KBS-3H Seminar was held
|Date:||June 14-15, 2017|
|Venue:||NUMO Office, Tokyo|
NUMO has technical cooperation with both domestic and international organizations about geological disposal. NUMO and SKB, the Swedish implementer of geological disposal, have been sharing the technical information and R&D outcome of the Äspö Hard Rock Laboratory of SKB.
As part of activities in accordance with the cooperation agreement, KBS-3H Seminar was held in NUMO on June 14 to 15, 2017. SKB’s technical experts explained the current situation, challenge and future plans about the R&D of the KBS-3H method that is one of disposal concepts in Sweden. SKB, NUMO and domestic relevant organizations had a lively exchange of views about disposal methods including comparison with the PEM method developed by NUMO.
NUMO will continue to exchange technical information with SKB toward the effective R&D for the realization of geological disposal in Japan sharing its outcome with Japanese relevant organizations.
The seminar summary and technical outlines of the “KBS-3H method” and the “PEM method” are as follows:
What is KBS-3H?
KBS-3 is a disposal concept of high-level radioactive waste (HLW) developed in Sweden by SKB. There are two types of geological disposal methods: one is that the disposal holes into the rock from the drift are drilled vertically and the other is that they are drilled horizontally. The vertical deposition of KBS-3 is called KBS-3V and the horizontal deposition is called KBS-3H.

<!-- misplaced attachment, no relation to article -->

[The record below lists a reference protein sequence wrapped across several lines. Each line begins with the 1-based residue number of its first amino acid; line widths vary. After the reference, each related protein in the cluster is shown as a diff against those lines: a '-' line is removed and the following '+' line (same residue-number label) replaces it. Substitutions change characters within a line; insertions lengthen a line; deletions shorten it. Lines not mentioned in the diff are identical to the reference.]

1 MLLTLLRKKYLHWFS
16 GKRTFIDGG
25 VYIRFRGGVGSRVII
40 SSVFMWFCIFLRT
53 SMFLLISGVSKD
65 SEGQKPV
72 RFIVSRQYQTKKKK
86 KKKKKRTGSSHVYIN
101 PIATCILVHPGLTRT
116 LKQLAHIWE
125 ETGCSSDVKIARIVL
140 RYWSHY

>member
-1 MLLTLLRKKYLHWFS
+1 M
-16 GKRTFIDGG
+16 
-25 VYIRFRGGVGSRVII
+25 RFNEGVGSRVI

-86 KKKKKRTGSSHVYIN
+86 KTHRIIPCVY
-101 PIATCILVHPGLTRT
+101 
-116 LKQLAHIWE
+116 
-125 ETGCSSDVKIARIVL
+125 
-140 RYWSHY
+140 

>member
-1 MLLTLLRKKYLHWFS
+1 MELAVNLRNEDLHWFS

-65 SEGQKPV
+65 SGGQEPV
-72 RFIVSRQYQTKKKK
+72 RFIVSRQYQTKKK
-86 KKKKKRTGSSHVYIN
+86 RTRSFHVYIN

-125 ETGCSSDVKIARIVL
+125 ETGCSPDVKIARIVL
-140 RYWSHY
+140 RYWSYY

On March 2011, SKB applied licenses to construct and operate a KBS-3 repository for final disposal of spent nuclear fuel at Forsmark to the Swedish Radiation Safety Authority (SSM) and the Land and Environment Court. Finland also adopts KBS-3 for the final disposal repository of spent nuclear fuel being built by Posiva at Olkiluoto. KBS-3V has been considered as the reference disposal method in Sweden and Finland.
SKB has in collaboration with Posiva since 2001 investigated whether KBS-3H can constitute an alternative to KBS-3V. For both KBS-3 concepts the spent nuclear fuel is encapsulated in a copper canister with a nodular cast iron insert, surrounded by bentonite buffer and placed in a geological repository in the dynamically and chemically stable crystalline bedrock. For the horizontal concept the canister and the buffer are assembled in a supercontainer held together by a perforated outer titanium shell. Up to 30 supercontainers are placed in a drift which is up to 300 meters long in KBS-3H. Between supercontainers distance blocks of bentonite clay are placed. In KBS-3V, canisters are deposited vertically in individual deposition holes, drilled from the floor of the deposition tunnel, surrounded by bentonite clay and without steel supercontainer shells. The rock volume that needs to be excavated for a KBS-3H repository is smaller than for KBS-3V, which also means that smaller volumes need to be backfilled.
Supercontainer of KBS-3H
Example of design about KBS-3H
What is PEM (Prefabricated Engineered Barrier System Module)?
NUMO has been developing R&D of the “Prefabricated Engineered Barrier System Module” (PEM) method in the case of horizontal deposition in terms of the manageability of quality control and the workability in the underground condition.
In the PEM method, the bentonite buffer and overpack with vitrified waste are prefabricated inside a steel handling shell (PEM container) in a surface facility and then the entire module is transported to and emplaced horizontally in the drift. The advantages of the PEM method are improvements of the quality and the efficiency of buffer fabrication in a surface facility where there is no space constraints compare to underground, low sensitivity to humidity in the underground condition and higher speed of emplacement.
PEM (Prefabricated Engineered Barrier System Module) method
Image of remote control disposal in PEM method
Overview of the KBS-3H seminar
・Purpose of the KBS-3H seminar